Moose man­age­ment pol­icy in­sane

The Compass - - FRONT PAGE -

For two decades of­fi­cials have con­sis­tently blamed driver inat­ten­tion as the pri­mary cause for moose ve­hi­cle col­li­sions.

By fo­cus­ing on driv­ers rather than moose noth­ing has changed and mo­torists are still dy­ing or be­ing crip­pled on our high­ways at an alarm­ing rate. Con­sid­er­ing the fact that 80 per cent of moose ve­hi­cle col­li­sions oc­cur be­tween June and Oc­to­ber all in­di­ca­tions are that this could be a very deadly sum­mer on our high­ways.

Po­lice have al­ready con­firmed four deaths and al­most 100 col­li­sions re­lated to moose so far this year.

Un­der gov­ern­ment’s cur­rent moose man­age­ment pol­icy of Max­i­mum Sus­tain­able Yield (MSY) mo­torists are not con­sid­ered in moose man­age­ment plans.

Op­er­at­ing un­der 1970’s leg­is­la­tion, gov­ern­ment’s man­date is to pro­duce as many moose as pos­si­ble to en­sure a 70-80 per cent hunter suc­cess rate. Al­though this pol­icy may have been jus­ti­fi­able 30 years ago when the moose pop­u­la­tion num­bered less than 40,000 an­i­mals, in the fast paced world of the 21st cen­tury this pol­icy bor­ders on in­san­ity.

With a moose pop­u­la­tion in ex­cess of 140,000 and most of what was wilder­ness when this pol­icy was en­acted now rid­dled with for­est ac­cess roads or other de­vel­op­ments com­bined with a sig­nif­i­cant in­crease in mo­tor ve­hi­cles, it is im­pos­si­ble for a moose to travel any fur­ther than a few kilo­me­tres without en­coun­ter­ing a mo­tor ve­hi­cle.

Other than sug­gest­ing that mo­torists scan both sides of the high­way, gov­ern­ment has done lit­tle if any­thing to ad­dress this sit­u­a­tion. No doubt this sug­ges­tion works ex­tremely well dur­ing day light hours. How­ever since 80 per cent of all moose ve­hi­cle col­li­sions oc­cur be­tween dusk and dawn.

The re­al­ity is that un­less a mo­torist is trav­el­ling less than 50 km/ hr and wear­ing night vi­sion gog­gles it is im­pos­si­ble to spot a moose be­fore it jumps out of the ditch and onto the front of your ve­hi­cle.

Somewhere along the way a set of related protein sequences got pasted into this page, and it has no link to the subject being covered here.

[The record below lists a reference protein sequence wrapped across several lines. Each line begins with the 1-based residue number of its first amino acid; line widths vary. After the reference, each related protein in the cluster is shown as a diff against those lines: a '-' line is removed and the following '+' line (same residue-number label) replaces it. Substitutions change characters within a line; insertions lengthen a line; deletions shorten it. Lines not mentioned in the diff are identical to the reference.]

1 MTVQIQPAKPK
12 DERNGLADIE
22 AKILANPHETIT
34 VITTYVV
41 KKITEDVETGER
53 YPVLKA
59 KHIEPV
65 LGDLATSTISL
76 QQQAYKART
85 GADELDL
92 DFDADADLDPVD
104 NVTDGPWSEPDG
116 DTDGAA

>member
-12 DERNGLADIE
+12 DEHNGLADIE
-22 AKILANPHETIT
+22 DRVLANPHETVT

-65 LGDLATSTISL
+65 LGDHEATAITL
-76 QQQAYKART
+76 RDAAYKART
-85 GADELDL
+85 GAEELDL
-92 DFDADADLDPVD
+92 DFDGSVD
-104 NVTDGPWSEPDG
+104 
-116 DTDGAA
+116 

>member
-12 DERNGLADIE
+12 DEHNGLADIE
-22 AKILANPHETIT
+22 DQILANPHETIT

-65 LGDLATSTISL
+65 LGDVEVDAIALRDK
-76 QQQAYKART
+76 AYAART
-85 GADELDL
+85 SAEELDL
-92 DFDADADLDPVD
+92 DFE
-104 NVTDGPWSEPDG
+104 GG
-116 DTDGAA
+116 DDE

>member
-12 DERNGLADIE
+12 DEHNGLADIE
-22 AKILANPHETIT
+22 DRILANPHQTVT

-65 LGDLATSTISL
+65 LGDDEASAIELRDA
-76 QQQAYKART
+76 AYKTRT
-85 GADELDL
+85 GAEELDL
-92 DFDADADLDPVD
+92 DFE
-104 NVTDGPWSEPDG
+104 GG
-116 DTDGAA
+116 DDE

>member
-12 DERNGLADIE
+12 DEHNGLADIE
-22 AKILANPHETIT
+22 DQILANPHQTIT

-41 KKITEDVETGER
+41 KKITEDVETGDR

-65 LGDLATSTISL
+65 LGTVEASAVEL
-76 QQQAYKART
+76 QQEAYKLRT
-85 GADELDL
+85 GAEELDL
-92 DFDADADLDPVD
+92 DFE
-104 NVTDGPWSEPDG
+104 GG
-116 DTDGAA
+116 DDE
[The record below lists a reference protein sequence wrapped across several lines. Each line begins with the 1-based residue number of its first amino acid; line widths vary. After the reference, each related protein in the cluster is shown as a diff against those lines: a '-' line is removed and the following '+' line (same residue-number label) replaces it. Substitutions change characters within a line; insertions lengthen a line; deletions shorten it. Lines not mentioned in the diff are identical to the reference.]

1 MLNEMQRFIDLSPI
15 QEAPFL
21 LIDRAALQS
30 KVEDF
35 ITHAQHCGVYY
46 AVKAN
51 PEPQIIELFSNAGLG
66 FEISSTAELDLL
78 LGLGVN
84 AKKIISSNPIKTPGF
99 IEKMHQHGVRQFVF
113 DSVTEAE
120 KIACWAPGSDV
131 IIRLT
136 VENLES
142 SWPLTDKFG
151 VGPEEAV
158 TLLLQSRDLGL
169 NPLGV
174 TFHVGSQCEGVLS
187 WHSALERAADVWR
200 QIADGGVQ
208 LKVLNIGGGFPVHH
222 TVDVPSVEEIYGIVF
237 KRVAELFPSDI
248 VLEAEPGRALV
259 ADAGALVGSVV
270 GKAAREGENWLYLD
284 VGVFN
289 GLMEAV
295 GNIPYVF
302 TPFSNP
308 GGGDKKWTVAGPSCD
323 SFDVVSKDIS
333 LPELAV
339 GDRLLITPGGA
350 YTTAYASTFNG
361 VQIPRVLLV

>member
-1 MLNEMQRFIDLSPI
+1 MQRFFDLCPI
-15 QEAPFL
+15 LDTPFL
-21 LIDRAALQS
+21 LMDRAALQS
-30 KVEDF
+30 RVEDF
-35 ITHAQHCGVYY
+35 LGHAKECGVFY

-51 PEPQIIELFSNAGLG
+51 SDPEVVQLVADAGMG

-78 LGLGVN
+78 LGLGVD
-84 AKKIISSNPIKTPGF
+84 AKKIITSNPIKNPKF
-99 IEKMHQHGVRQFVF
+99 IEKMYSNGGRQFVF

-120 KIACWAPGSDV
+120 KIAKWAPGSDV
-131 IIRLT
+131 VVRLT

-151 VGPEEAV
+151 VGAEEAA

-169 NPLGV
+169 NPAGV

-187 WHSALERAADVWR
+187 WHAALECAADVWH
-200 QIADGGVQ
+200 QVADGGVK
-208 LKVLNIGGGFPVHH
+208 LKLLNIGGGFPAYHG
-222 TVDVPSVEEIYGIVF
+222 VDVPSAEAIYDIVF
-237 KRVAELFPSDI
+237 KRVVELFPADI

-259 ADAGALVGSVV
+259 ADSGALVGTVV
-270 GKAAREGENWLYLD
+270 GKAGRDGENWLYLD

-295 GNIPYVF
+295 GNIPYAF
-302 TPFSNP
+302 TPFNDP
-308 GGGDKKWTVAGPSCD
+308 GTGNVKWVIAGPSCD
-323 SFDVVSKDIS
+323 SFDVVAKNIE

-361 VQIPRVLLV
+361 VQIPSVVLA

The truth is, the pri­mary cause for the rise in moose ve­hi­cle col­li­sions is that there are just to many moose liv­ing within a few hun­dred me­tres of our high­ways.

The only so­lu­tion to re­duc­ing the high num­ber of moose ve­hi­cle col­li­sions on our is­land high­ways is to sig­nif­i­cantly re­duce the moose pop­u­la­tion and re­duce the speed limit on our high­ways be­tween dusk and dawn.

In 1989 there were 900 moose/ve­hi­cle col­li­sions re­sult­ing in four deaths and 290 in­juries. In 1990 gov­ern­ment bi­ol­o­gists Se­bas­tian M. Oosen­brug, Eu­gene W. Mercer and Stephen H. Fer­gu­son con­ducted a study on this high­way chaos. The au­thors con­cluded that the pri­mary cause for the 1989 high col­li­sion rate was the large moose pop­u­la­tion es­ti­mated to be about 170,000 an­i­mals.

Sev­eral rec­om­men­da­tions were made to gov­ern­ment, in­clud­ing re­duc­ing moose in high-den­sity ar­eas ad­ja­cent to our ma­jor high­ways and re­duc­ing speed lim­its at night. It is now clear that had those two rec­om­men­da­tions alone been im­ple­mented many lives could have been saved and hun­dreds of se­ri­ous in­juries avoided dur­ing this past 20 years.

Iron­i­cally dur­ing the 2003 elec­tion cam­paign Danny Wil­liams made a prom­ise that if elected he would con­duct an in­de­pen­dent re­view of all as­pects of moose man­age­ment in this prov­ince.

Now with the sum­mer of 2009 shap­ing up to be one of the dead­li­est on record I would sug­gest that there is no bet­ter time than now for Premier Wil­liams to act on this 2003 prom­ise. How­ever if he would like to ad­dress this is­sue im­me­di­ately all he need do is re­fer to the 1990 study ref­er­enced above. This study is as ap­pli­ca­ble to­day as it was 20 years ago.

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